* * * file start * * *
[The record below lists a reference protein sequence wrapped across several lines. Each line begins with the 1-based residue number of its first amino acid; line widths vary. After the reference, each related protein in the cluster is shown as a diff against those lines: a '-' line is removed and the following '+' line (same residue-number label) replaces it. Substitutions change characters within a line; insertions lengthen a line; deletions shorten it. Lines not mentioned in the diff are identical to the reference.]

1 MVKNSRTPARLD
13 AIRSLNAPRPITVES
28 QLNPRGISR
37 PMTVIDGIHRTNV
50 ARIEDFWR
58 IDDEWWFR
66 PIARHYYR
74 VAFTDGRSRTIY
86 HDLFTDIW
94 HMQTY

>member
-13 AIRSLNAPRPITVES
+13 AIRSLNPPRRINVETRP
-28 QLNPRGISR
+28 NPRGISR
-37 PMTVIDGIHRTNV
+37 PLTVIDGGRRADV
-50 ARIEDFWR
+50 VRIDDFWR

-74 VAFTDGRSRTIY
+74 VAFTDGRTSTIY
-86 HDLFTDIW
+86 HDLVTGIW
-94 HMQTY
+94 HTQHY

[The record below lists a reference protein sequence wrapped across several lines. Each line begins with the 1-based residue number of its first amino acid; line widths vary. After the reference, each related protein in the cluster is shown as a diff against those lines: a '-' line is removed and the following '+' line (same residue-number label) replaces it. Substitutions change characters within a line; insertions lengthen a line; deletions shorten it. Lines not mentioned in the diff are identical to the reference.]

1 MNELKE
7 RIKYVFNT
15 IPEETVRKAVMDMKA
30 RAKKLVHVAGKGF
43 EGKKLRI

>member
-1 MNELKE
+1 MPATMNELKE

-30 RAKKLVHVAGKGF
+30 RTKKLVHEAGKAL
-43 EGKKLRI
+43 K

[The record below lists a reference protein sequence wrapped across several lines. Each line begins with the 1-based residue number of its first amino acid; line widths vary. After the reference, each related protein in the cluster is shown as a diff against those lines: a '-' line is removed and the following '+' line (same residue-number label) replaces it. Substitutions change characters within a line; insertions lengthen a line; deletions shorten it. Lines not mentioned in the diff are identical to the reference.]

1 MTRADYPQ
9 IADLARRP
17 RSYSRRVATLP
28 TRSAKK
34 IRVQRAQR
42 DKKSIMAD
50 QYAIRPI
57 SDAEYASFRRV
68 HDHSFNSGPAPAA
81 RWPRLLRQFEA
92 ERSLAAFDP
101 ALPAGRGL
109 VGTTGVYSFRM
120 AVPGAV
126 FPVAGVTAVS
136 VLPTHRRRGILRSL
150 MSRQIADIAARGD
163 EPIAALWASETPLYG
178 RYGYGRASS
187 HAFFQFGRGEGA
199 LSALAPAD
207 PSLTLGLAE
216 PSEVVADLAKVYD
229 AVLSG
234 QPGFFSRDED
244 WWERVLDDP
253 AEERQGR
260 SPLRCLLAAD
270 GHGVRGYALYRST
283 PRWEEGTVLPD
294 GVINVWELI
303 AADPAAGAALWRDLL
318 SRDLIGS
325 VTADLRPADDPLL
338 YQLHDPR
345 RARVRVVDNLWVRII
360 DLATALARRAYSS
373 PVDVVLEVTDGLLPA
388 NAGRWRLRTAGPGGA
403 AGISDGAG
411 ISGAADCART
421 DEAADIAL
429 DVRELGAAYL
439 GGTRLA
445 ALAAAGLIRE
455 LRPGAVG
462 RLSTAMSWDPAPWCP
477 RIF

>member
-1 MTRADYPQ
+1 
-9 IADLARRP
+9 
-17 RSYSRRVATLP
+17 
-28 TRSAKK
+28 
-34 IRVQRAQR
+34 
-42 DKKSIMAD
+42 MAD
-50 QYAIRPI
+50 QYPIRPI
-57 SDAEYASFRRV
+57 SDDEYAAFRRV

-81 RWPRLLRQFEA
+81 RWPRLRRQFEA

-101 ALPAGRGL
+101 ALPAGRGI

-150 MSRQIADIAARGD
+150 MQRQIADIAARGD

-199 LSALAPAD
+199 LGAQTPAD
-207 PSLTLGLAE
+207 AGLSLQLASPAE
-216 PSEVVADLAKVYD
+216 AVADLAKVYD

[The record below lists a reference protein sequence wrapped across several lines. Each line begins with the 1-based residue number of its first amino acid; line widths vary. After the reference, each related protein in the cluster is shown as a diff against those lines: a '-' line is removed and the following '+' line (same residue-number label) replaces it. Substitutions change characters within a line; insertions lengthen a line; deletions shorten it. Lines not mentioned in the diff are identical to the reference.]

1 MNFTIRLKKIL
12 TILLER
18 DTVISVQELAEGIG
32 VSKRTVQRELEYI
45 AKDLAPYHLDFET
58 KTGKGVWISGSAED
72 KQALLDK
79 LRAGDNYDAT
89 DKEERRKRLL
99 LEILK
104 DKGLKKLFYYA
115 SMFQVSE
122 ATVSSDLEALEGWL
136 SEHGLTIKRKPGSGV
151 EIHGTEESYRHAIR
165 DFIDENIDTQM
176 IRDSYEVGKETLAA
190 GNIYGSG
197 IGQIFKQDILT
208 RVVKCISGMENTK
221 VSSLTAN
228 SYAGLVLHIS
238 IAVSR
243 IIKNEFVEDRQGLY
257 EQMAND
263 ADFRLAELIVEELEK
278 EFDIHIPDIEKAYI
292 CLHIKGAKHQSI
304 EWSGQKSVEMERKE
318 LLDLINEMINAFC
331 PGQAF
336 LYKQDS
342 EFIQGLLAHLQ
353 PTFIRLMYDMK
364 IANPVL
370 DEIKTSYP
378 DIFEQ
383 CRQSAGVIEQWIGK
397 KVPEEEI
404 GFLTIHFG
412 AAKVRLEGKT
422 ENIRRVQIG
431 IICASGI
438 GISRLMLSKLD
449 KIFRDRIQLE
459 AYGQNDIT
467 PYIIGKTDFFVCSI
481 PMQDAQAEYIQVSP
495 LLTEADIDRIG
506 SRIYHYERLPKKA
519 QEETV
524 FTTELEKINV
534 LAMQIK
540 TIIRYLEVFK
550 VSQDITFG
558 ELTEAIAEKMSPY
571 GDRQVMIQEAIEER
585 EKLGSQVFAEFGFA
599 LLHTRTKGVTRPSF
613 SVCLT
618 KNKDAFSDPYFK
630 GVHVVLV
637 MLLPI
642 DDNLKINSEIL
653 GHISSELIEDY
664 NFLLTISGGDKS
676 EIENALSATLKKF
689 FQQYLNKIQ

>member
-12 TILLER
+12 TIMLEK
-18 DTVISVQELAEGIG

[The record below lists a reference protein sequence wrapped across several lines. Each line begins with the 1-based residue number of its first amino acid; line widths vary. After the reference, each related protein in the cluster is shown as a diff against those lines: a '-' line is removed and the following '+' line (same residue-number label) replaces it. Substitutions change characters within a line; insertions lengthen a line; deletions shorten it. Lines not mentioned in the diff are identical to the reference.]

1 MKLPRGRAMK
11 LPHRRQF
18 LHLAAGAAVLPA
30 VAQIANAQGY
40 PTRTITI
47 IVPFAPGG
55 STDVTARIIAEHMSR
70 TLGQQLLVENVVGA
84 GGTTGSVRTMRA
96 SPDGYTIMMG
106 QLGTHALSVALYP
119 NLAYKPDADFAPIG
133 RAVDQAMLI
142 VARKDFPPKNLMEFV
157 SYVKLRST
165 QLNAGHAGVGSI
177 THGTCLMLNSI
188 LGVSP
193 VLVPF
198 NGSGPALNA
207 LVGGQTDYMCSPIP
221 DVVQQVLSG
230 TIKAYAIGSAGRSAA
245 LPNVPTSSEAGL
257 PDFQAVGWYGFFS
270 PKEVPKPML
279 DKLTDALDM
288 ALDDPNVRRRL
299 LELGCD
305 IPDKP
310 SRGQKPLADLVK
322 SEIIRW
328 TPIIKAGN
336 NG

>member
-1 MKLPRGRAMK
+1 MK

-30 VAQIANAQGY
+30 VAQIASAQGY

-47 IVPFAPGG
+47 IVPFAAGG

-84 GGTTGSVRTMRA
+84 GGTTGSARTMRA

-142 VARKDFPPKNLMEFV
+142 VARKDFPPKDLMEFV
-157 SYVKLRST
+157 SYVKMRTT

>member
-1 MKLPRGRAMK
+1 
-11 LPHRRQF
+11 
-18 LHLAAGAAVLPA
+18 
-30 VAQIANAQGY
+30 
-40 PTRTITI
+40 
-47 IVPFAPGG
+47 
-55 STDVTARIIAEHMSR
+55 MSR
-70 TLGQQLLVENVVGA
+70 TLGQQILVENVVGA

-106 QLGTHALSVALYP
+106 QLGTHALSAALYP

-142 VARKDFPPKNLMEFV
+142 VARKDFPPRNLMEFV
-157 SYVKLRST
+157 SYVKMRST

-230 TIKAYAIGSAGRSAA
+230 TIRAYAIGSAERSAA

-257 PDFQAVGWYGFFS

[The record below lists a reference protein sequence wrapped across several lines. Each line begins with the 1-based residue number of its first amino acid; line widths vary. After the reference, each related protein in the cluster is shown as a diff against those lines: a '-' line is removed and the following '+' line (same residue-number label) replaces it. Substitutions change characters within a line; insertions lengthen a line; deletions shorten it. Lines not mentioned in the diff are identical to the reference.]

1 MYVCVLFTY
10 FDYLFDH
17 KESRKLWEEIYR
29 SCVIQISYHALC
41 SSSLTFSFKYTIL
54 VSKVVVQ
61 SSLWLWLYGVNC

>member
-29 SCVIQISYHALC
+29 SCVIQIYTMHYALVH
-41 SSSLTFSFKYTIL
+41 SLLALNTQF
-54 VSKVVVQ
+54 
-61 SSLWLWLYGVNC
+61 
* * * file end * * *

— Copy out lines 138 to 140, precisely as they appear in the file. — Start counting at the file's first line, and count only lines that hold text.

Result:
208 RVVKCISGMENTK
221 VSSLTAN
228 SYAGLVLHIS